Dr. Steve Greene: I will tell you that we certainly have loved your writing for many years here at Charisma. I appreciate it and know that everything that you stand for, we support. That's what Charisma has been. Steve Strang has been a loyal supporter for as long as I've known him. We go way back. I know that this type of conversation is important to us. Tell us where this book of Galatians, the book titled Galatians In Context, where it came from.

 

Some of Rabbi Eric Tokajer’s Books

·         Galatians In Context

·         Transient Singularity: A Novella (Book 1 of the Singularity Series)

·         With Me in Paradise: Lesson Learned From a Criminal

·         Oy! How Did I Get Here?: Thirty-One Things I Wish Someone Had Told Me before Entering Ministry

 

Rabbi Eric Tokajer: It originally came from a teaching series I did about 15 years ago. Then I wrote it out. I went through a period of time and deeper study. This book is the result of that study. As people came and talked to me about the book of Galatians, there's all kinds of questions, all kinds of presuppositions. But when we read the scriptures, we not only have to read them in the context of the Bible, just as a book of the Bible, but we have to find how it's interwoven with the rest of the Bible. Context is established by knowing who wrote it, who it's written to and, at times it within one book, it can be written to different groups of people. When we read the writings of Paul, it's either being written to Jewish people who do not yet believe in Yeshua or Jesus, written to Jewish people who do believe in Yeshua, Gentiles who do not believe in Yeshua yet, or Gentiles who do believe in Yeshua. In order to understand the context of what we're reading, we have to find out who it's being written to. In the book, I make an analogy that if I were a dietician and I wrote two books, one to obese people, and one to people who were anorexic. When I wrote to the obese people, I said, if you don't stop eating so much, you're going to get very sick and die. And if I wrote to the anorexic it says that if you don't start eating more, keeping it within your body, you're going to get sicker and you're going to die. Then I took those two books and just, kind of like a deck of cards, folded them into one book so they interacted as they went. Either someone would think I didn't have a clue what I was talking about, or they would identify that when I was talking to one group of people, it was a message from me to them about where they are in the context of who and what they are versus he other group that was in an entirely different situation. So, when we read about Paul's writings, for instance, Paul will say, in Galatians that circumcision doesn't matter. But in Romans, he says what good is circumcision much in every way. So, it depends on who he's talking to. It’s not that he's talking two different messages, but to Jewish people, but he's saying this covenant relationship you have with Abraham is something that's very valuable and very good. The covenant of circumcision is of utmost importance to you because the Word of God was preserved by God through the Jewish people because of that covenant. And the coming of Messiah who came through that lineage is vital and it's all connected to the covenant. But for a non-Jewish person, getting circumcised is not something they need to do. So, to them, trying to get circumcised becomes physically Jewish so that they can abide by Jewish Torah or Jewish law for justification is not something of value. So, depending on who you're talking to, the statements can be totally opposed but accurate and true in both cases.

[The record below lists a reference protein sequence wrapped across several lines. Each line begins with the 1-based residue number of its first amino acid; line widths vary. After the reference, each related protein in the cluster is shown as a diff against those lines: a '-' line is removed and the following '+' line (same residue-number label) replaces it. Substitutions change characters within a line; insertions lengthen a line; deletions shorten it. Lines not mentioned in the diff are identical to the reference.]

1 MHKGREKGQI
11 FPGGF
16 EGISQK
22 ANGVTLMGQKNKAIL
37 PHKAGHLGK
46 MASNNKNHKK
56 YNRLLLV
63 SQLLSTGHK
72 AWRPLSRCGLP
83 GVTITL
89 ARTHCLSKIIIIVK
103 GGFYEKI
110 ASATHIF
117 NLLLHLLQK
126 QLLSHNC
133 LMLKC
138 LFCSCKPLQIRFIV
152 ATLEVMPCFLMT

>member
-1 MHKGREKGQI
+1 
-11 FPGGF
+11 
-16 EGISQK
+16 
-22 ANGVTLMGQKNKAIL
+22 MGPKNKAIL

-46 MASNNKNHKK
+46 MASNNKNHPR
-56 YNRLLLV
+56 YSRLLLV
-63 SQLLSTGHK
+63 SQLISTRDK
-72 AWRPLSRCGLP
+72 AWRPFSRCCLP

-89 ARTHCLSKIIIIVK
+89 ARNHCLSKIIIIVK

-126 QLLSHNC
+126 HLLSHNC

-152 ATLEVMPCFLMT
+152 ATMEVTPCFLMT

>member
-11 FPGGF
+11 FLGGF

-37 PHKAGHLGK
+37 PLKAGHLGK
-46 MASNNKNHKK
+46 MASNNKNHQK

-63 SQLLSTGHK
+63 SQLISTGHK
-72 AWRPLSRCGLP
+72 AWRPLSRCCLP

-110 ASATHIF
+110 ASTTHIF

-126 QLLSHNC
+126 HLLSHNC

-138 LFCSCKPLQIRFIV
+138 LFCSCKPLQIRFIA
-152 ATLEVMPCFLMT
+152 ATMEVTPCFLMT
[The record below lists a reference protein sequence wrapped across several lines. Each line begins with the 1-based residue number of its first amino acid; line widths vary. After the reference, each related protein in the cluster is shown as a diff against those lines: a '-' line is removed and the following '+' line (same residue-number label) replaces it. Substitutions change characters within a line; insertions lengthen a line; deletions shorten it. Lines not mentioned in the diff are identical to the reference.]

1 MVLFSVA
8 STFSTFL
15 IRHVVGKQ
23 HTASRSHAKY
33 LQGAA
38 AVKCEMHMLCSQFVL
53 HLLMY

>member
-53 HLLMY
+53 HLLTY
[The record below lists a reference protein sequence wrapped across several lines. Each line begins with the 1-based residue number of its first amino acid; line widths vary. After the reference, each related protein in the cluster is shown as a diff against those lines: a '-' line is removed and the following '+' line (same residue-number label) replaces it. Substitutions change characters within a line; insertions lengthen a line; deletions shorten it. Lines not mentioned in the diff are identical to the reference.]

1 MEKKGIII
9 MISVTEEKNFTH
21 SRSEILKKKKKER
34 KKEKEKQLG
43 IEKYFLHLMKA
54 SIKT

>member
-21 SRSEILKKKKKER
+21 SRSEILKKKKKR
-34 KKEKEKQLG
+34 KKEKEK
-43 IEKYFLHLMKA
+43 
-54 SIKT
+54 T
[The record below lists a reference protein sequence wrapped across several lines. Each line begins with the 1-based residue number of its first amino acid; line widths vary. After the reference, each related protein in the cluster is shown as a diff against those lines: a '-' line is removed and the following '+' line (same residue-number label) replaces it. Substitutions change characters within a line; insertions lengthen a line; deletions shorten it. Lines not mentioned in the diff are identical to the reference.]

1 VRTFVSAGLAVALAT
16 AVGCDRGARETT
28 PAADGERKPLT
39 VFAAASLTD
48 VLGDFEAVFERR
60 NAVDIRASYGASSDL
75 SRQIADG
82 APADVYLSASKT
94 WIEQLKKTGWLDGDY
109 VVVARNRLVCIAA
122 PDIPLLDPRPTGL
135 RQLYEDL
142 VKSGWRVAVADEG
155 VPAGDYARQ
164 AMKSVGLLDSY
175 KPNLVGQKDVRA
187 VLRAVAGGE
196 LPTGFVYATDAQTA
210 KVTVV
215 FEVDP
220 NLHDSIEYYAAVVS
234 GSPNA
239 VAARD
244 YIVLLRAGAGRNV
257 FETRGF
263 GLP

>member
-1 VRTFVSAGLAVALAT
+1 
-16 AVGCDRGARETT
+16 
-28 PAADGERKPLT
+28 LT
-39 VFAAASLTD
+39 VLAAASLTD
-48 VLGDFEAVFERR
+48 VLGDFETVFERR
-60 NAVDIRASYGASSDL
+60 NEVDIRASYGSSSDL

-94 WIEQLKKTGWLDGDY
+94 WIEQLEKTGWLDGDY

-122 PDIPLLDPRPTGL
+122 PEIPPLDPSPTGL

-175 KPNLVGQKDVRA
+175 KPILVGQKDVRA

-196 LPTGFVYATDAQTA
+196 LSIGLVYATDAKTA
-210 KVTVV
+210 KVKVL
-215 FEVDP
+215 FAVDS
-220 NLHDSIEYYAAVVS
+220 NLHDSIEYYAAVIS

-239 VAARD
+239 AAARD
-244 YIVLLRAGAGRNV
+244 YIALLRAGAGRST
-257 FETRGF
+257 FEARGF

Dr. Steve Greene: That's amazing. So, just from your expertise and your writing, can you give all of our listeners an overview of the purpose of the Book of Galatians? I know it, I've got my own ideas of why Paul wrote Galatians. But come at it from your perspective a rabbi.